Aside from the wonderfully fat tires, I also love the bounty of included accessories. You get fenders, a rear rack, a twist throttle, an integrated front and tail light powered by the battery, and an LCD center-mounted display to show battery levels and other useful data like your speed (no app needed!). As an added bonus, you can bump the max speed from 20 miles per hour to 28 via the display, converting it from a Class 2 to a Class 3 ebike.
Ready. Set. Go!
The ride itself is comfortable. The thick tires help smooth out a lot of the bumps in the road, but it is meant for the road. There’s no suspension system, so avoid big potholes or extremely rocky terrain.
You have five levels of pedal assistance to choose from; I mostly stuck to levels two and three. Anything more wasn’t as fun. I felt no resistance, as though I was pedaling air—even in seventh gear (the highest on the 7-speed Shimano shifter).
The 500-watt rear hub motor is impressive for such an affordable bike. I was able to power through the steep hills of Brooklyn and Manhattan with ease. Having a throttle is handy too, especially when you need to gently navigate narrow spaces with bumper-to-bumper traffic.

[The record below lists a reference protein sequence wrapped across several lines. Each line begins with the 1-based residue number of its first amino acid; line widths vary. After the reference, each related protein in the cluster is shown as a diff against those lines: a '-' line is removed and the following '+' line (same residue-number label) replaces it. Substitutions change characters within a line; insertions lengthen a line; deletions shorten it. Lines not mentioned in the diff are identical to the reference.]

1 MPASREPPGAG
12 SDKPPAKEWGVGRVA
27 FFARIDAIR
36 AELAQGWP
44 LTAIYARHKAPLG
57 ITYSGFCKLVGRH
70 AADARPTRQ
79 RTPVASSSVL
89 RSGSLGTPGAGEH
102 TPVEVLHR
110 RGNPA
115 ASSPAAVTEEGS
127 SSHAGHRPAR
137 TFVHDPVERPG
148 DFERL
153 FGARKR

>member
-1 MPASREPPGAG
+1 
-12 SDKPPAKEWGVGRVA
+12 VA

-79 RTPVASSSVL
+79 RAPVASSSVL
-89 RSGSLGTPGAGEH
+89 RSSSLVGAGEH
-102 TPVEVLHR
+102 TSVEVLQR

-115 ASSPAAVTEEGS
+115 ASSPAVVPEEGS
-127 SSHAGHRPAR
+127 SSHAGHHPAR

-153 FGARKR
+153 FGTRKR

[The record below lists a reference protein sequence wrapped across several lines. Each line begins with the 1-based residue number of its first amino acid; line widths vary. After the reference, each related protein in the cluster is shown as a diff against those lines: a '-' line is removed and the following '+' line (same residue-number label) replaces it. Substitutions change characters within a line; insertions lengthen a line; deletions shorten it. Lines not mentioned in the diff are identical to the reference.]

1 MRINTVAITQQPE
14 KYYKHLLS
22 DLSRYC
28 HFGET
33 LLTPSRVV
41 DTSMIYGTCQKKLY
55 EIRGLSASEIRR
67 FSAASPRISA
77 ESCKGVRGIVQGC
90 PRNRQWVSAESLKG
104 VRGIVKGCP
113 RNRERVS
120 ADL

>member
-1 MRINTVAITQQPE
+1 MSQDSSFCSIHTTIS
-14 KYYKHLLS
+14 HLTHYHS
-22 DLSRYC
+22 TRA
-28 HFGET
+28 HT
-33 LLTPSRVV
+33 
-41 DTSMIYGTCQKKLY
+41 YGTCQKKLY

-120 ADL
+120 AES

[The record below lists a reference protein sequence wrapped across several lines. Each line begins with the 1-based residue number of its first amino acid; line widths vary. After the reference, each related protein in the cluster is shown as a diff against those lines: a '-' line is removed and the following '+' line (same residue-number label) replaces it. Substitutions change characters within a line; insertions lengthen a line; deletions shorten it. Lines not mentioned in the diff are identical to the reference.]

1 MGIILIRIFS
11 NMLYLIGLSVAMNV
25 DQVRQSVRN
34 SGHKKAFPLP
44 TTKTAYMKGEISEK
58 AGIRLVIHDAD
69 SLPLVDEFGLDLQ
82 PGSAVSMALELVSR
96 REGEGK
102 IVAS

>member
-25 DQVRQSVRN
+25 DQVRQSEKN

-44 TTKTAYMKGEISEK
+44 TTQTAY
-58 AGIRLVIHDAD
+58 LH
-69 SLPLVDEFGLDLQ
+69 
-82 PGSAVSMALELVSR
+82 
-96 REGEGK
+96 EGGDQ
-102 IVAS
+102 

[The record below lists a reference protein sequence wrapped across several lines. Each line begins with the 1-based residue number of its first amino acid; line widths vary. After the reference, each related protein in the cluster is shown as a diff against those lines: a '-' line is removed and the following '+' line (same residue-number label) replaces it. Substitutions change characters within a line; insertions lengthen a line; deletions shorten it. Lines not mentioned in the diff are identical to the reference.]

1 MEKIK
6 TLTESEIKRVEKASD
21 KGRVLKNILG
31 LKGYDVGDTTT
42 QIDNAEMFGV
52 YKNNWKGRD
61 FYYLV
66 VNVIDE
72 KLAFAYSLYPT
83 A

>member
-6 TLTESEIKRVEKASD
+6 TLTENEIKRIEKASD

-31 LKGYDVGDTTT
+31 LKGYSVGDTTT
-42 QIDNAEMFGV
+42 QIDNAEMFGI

What I don’t like is how the motor continues running a few seconds after you stop pedaling. I’m glad I figured this out when testing the bike in an empty parking lot and not when I was coming up to a traffic light. It’s potentially dangerous. At least the Tektro disc brakes do their job well and halt the whole thing reasonably quickly.
Lectric says you can get more than 45 miles out of a charge. That will depend on a variety of factors, like your weight, pedal assistance level, terrain, weather, and more. For me, it was north of 20 miles. It got me to my dentist’s appointment and back, around 12 miles, with juice to spare for other errands. I never felt like I had to charge it after every ride, which is nice.
Lectric is able to lower its price because of the parts the company uses. The Chaoyang or CST tires that come with the bike and the Tektro brakes are nothing special. That initially had me concerned about long-term reliability, but after six months none of the parts have given me any issues.
If you’re concerned, Lectric says it’s very easy to replace the electrical parts of its bike by using the quick-disconnect plugs everywhere. Its customer service team will walk you through it, and the company has several videos if you just want to follow along. Lectric doesn’t have much of a dealer network, but if you do want to take it to a shop, the company says it’s “happy to locate a local bike shop” to assist with a warranty repair if you’ve owned it for less than a year. (It will provide the shop the necessary parts and cover the cost of the repair.)
You may want to consider a small paint job, too. I don’t like that “LECTRIC” is written in a gigantic typeface on the side of the bike. It just makes the XP a big target for bike thieves. A little subtlety would have been nice.
If stairs aren’t something you have to deal with on a regular basis, and you can lift 63 pounds, this is one of the best and most affordable ways to wade into the ebike world.